Tide foe eager to prove it can compete
Western Carolina visits state as big underdog
By Josh Cooper
firstname.lastname@example.org · 340-2460
TUSCALOOSA — It was a crisp spring day in Cullowhee, N.C., and the Western Carolina Catamounts had waited 14 practices before they finally could showcase their team in their annual spring scrimmage.
At noon, the players ran onto the field to the delight of the estimated 300 fans, unaware that about 350 miles away, Alabama, their opening opponent for the 2007, was scrimmaging in front of 92,138 people in Tuscaloosa.
"I thought (their A-Day) was unbelievable," Western Carolina receiver Eddie Cohen said. "To have that kind of support at a spring game. I think that shows the support they have down there."
Western Carolina is the first team Nick Saban will oppose as Alabama's head coach. The two teams will play Saturday at Bryant-Denny Stadium.
While it may be difficult to expect much out of a team that finished 2-9 overall and 0-7 in the Southern Conference, the Catamounts aren't looking at themselves as an automatic loss.
Instead they feel it is a chance to show that they can compete with a larger BCS-conference school.
"We want to shock the world," safety Meko Watson said. "Everybody is saying the same thing — that we need to have an attitude of wanting to play and wanting to win."
Many Western Carolina players took notice the day Alabama introduced Saban as Alabama's coach. And from a distance, they followed his moves. So they realize this season opener won't be like any other game.
"It is a university that has been there for a while, and their fans support them," Cohen said. "I'm pretty sure he brought some more fans with his own popularity there."
According to Cohen, in anticipation of Saturday's atmosphere, head coach Kent Briggs has been putting the players in tougher situations than usual, meaning more third-and-long scenarios and working out more in the summer heat.
But for several Western Carolina players, Cohen included, the game will be a sort of déjà vu. The Catamounts played Alabama in 2004, losing 52-0 in a game in which then-Tide starting quarterback Brodie Croyle suffered a torn knee ligament.
Western Carolina schedules at least one solid BCS conference opponent every year, team officials say.
Last season, the Catamounts lost to Florida 62-0, and this year they are set to play Georgia as well as Alabama.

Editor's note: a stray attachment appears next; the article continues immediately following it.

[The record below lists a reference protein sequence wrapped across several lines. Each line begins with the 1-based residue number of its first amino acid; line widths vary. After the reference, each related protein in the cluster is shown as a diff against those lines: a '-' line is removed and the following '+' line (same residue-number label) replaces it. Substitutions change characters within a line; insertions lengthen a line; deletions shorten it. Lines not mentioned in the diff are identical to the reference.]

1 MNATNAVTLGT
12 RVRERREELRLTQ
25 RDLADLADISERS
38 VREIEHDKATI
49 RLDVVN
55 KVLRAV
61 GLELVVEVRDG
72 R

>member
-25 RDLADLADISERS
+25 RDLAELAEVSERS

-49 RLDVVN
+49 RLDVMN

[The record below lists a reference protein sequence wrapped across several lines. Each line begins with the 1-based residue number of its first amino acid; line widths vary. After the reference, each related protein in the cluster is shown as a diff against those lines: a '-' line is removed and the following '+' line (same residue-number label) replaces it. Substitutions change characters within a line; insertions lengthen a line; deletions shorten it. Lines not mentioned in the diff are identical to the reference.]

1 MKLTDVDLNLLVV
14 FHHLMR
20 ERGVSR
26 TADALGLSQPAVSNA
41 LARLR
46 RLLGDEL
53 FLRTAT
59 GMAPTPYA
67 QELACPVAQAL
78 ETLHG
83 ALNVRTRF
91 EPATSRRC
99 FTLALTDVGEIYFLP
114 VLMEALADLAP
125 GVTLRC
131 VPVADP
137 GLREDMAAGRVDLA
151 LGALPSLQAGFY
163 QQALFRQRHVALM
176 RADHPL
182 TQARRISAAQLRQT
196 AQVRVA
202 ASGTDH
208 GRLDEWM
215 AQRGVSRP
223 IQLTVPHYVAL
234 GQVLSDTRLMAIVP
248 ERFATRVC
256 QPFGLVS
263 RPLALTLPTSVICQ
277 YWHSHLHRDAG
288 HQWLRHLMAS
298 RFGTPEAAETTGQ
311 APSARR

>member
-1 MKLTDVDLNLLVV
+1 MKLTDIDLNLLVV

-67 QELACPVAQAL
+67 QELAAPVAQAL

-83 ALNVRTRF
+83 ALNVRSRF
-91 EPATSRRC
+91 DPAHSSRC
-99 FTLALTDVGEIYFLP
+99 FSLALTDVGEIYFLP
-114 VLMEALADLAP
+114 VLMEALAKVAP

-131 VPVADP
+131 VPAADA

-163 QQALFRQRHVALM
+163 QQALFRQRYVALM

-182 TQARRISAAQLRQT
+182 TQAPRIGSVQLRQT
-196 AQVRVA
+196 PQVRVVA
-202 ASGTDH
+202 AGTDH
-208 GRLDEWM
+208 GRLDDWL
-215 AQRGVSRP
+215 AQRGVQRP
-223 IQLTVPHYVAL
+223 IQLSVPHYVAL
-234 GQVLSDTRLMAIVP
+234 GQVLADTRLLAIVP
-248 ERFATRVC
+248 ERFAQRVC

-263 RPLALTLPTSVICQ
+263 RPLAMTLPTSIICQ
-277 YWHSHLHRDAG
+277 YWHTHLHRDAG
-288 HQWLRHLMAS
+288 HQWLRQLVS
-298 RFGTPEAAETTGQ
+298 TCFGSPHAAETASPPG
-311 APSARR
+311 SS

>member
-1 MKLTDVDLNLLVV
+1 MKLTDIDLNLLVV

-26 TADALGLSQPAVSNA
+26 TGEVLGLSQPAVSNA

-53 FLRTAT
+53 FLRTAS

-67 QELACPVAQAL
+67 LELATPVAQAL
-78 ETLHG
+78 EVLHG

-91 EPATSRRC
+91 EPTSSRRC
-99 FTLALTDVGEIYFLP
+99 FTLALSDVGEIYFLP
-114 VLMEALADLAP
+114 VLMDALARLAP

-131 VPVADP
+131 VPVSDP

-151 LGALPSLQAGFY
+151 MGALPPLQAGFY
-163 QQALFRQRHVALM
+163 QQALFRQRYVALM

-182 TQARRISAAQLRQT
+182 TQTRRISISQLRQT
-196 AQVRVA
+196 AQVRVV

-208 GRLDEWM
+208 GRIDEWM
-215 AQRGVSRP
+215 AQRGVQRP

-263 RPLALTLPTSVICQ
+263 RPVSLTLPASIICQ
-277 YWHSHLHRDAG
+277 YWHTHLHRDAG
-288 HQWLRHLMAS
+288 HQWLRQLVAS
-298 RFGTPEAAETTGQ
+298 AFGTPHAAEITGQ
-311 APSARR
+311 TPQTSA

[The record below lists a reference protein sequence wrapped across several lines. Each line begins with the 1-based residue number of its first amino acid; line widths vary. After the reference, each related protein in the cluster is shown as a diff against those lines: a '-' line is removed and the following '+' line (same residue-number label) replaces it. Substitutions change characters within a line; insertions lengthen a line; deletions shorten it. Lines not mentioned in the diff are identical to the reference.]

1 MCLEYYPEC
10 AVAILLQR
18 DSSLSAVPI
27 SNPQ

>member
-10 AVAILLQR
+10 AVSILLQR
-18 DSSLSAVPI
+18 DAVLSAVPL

In 2006, they finished last in the Southern Conference in scoring offense (14.5 points a game) and total yards (266.5), while giving up 316 total points, also worst in the conference.
Despite the lack of success last year, Saturday's game provides a chance for Western Carolina to get additional exposure.
"Having the opportunity to play somebody like an Alabama brings a lot of attention," Briggs said. "(With it being Nick Saban's first game) as far as influencing with what we do or being more fired up, those are factors. But that's just the way sports is."
Western Carolina fact box
Here are five things you may not know about Western Carolina:
Western Carolina played LSU in Nick Saban’s first game as the Tigers’ coach in 2000. LSU defeated Western Carolina 58-0 in that game.
Western Carolina coach Kent Briggs was diagnosed with head and neck cancer before the 2005 football season. Briggs chose to undergo chemotherapy and radiation treatment before the season, but still coached his team to a 5-4 record.
Alabama was a member of the Southern Conference from 1921 until 1932. The Tide was a charter member of the conference. Western Carolina joined the conference in 1976.
Former Western Carolina football coach Jim Whatley (1939-41) played at Alabama from 1933-1935, earning all-SEC status in 1935.
Western Carolina was the only football team in the nation last season to face two national champions. The Catamounts lost to Division I-AA national champion Appalachian State 31-9, on Nov. 11, then lost to NCAA Division I-A national champion Florida 62-0 the following week.
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